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Growing Up San Diego: Laser surgery helps children with burn injuries

At the age of 10, Lucas Kaimer was badly scalded from the waist down when hot water from a tea container spilled on him.

SAN DIEGO — Children with burn injuries are being helped with a new type of laser surgery at Rady Children's Hospital.

In this Growing Up San Diego report – sponsored by Rady Children’s Hospital – we spoke to a local family whose son is making remarkable progress after suffering severe burns.

At the age of 10, Lucas Kaimer was badly scalded from the waist down when hot water from a tea container spilled on him.

“Second and third-degree burns, deep tissue burns, from his stomach down to his knees; he was in the ICU for three weeks,” said Jason Kaimer, the boy’s father.

Lucas spent weeks in the hospital undergoing painful skin grafts.

“I do remember looking down and everything was kind of black, which was kind of weird,” Lucas Kaimer recalled.

When the boy got out of the UCSD burn unit, the pain continued as his skin healed.

“You don't know how traumatic burn injuries are until you experience them.  I knew nothing about it.  And to live it and see it, the initial treatment and process is just horrific,” said Jason Kaimer.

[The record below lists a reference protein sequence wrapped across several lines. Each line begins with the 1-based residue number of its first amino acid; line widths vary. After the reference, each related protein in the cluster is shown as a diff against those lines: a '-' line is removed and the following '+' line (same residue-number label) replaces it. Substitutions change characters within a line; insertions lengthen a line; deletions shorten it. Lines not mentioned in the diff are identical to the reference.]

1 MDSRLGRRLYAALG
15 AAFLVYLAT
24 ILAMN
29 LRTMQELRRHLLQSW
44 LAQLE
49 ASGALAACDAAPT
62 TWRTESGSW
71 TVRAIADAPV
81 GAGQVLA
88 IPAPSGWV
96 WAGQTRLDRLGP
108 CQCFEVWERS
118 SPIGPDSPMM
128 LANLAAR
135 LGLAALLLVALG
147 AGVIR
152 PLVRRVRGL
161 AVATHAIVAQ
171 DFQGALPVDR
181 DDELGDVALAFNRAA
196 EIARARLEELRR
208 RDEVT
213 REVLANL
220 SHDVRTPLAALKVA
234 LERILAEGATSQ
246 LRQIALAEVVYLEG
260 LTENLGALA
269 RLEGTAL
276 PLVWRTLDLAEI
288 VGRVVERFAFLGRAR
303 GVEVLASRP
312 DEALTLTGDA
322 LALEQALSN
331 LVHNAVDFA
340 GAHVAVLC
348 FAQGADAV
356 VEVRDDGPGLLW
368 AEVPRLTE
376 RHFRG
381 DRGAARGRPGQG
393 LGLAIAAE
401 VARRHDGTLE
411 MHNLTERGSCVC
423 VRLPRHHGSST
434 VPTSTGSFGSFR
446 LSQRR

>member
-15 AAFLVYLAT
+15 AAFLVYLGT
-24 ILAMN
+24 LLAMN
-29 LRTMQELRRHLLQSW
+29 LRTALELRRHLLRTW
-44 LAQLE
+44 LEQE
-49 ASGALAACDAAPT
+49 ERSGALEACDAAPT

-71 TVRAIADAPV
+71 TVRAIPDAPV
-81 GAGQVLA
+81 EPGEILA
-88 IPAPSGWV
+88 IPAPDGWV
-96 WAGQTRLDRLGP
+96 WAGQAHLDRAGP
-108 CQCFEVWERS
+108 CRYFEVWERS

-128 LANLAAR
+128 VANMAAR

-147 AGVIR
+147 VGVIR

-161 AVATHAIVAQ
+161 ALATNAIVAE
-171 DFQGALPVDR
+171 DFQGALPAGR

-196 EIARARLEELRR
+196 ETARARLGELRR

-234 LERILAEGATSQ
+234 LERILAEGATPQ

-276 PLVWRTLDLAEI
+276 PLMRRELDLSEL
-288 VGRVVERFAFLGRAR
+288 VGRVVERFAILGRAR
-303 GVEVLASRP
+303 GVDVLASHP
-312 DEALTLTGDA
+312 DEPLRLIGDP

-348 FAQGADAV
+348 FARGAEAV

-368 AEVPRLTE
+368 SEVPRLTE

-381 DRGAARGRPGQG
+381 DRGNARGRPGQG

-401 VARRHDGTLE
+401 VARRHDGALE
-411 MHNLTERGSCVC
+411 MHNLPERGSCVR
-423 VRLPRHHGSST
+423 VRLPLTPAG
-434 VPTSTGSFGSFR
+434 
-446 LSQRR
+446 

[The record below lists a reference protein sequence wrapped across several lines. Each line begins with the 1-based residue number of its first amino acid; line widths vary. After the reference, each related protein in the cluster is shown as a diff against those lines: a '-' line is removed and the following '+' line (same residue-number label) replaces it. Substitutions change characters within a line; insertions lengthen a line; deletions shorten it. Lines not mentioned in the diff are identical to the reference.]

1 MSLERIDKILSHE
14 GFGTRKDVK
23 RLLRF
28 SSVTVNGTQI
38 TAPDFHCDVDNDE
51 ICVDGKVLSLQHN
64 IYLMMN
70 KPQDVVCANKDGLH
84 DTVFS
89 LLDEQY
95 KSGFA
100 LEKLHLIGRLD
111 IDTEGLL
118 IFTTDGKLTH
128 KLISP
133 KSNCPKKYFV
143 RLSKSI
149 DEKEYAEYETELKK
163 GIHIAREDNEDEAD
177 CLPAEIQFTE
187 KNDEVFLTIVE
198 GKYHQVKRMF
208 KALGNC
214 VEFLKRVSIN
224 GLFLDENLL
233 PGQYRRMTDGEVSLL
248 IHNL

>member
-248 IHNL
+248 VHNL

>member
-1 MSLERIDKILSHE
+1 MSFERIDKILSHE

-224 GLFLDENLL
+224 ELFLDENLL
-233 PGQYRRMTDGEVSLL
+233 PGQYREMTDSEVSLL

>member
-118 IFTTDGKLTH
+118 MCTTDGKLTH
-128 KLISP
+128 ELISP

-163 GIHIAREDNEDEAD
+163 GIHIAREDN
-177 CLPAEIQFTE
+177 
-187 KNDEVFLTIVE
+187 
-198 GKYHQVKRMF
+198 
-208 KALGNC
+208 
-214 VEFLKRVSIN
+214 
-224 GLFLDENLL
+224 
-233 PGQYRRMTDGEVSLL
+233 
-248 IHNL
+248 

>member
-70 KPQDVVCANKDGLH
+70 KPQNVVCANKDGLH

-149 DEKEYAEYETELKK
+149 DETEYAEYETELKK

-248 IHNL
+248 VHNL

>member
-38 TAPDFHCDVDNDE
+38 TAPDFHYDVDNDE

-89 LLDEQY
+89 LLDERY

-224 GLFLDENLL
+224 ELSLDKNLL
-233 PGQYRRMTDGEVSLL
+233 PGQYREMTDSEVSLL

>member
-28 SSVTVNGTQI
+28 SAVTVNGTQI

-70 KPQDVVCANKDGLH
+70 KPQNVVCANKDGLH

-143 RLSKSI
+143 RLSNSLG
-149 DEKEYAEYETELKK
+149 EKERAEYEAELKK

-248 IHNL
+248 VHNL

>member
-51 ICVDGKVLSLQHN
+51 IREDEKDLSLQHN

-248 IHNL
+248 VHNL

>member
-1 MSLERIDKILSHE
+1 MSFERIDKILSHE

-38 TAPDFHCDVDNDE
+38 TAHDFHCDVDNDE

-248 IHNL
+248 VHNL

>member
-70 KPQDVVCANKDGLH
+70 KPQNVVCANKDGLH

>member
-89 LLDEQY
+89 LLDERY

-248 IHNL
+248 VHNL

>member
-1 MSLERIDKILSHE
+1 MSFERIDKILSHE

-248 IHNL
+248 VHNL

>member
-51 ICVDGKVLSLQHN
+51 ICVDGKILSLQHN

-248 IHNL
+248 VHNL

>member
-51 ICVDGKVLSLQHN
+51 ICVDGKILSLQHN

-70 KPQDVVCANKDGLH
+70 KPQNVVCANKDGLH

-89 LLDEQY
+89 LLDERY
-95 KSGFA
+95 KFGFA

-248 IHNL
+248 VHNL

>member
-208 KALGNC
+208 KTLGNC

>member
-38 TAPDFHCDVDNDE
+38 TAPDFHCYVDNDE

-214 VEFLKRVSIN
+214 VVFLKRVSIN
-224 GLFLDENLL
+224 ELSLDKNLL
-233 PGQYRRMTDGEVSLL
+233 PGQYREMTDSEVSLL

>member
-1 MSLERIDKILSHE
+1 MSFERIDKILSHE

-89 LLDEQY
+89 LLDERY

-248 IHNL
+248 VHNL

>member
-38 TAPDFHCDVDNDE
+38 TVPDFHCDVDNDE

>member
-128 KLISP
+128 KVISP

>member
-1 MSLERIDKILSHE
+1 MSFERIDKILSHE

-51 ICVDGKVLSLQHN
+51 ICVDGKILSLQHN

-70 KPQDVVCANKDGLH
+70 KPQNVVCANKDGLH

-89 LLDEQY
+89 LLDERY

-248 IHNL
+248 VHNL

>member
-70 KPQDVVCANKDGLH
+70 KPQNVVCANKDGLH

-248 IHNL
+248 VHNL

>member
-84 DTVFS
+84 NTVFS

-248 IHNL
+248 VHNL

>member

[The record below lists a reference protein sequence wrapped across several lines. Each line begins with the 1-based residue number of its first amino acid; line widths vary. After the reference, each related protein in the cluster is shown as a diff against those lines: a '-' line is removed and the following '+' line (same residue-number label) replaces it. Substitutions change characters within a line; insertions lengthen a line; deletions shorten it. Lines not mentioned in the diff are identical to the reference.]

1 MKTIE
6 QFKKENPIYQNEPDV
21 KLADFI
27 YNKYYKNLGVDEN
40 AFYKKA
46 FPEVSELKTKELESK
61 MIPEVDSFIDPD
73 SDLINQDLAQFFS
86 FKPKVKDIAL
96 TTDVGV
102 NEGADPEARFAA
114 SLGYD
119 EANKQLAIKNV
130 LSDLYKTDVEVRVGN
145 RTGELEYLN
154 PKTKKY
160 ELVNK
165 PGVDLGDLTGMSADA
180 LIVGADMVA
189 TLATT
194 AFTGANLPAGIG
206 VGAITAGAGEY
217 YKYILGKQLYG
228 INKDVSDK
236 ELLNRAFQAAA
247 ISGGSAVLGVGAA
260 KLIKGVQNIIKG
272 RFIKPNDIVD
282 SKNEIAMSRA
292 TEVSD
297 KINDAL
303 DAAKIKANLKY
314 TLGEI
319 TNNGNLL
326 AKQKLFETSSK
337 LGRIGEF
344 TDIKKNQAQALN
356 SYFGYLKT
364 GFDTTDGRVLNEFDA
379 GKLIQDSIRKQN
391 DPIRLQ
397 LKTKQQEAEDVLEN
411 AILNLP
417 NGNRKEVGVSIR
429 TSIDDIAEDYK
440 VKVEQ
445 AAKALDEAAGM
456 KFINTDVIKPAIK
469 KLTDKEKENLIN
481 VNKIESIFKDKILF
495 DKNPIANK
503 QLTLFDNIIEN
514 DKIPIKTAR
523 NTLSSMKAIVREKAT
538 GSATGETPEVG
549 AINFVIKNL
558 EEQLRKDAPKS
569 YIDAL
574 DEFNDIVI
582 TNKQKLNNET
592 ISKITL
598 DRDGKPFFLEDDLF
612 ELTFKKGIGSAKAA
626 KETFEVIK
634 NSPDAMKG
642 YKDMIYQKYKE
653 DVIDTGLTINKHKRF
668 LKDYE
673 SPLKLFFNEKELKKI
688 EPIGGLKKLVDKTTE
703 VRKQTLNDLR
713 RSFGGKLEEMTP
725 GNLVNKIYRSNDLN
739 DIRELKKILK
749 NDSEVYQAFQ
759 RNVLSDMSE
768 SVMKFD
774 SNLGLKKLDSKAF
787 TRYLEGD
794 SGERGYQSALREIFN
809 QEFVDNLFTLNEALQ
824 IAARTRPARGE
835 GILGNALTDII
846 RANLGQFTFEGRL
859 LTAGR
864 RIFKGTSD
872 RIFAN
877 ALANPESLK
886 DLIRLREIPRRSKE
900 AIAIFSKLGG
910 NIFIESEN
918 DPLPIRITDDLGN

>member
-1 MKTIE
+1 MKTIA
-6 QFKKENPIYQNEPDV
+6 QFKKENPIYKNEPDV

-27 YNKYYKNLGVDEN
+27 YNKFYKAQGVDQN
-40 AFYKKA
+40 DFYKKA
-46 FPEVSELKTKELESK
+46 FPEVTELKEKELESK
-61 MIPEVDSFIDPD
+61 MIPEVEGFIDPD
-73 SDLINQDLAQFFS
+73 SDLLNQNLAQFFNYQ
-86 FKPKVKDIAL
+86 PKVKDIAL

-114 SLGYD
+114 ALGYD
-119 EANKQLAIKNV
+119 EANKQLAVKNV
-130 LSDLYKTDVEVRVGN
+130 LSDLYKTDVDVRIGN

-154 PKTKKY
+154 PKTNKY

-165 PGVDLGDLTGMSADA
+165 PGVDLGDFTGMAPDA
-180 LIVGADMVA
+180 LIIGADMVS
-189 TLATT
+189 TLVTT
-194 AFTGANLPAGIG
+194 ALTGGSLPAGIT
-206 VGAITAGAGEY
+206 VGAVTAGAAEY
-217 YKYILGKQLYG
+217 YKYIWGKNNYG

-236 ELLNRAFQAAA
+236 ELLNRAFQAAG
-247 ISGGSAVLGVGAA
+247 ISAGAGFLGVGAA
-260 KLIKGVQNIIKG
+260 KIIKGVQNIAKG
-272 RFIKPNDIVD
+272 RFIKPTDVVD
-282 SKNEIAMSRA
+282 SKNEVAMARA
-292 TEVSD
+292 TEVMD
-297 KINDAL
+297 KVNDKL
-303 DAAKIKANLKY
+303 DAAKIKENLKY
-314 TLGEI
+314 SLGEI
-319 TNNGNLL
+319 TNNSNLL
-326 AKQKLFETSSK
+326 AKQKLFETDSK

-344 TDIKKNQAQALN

Lucas had to quit playing sports because the stretching of his scar tissue as he moved was just too painful.

“When there's healing that happens after a burn, it doesn't always leave the skin as functional as it was before,” said Dr. Lawrence Eichenfield, a pediatric dermatologist at Rady Children’s Hospital.

Now, a new type of laser surgery at Rady Children’s is making life easier for Lucas. The treatment uses lasers to punch tiny holes in the scar tissue and rehabilitate the skin.

The laser also helps deliver healing medication into the skin tissue.

“With a few laser procedures he just did incredibly.  It was just really remarkable.  Not only were they pleased with the way the skin looked but it was more supple.  It was less tight,” said Dr. Eichenfield.

Now at age 14, Lucas is able to play golf again and participate in other sports like soccer.

“Before, I did a lot of sports.  I always was doing football, baseball, and swimming.  But now I'm doing more relaxed sports like golf and soccer,” said Lucas.

And, the teen’s golf game is getting pretty good, even better than his father’s.

“There's definitely light at the end of the tunnel due to the surgery and I'm actually able to do P.E. at school and have fun,” said Lucas, who is a sophomore at Del Norte High School.

The innovative laser surgery being performed at Rady Children's Hospital was first used on wounded warriors before it was adapted for use on children.

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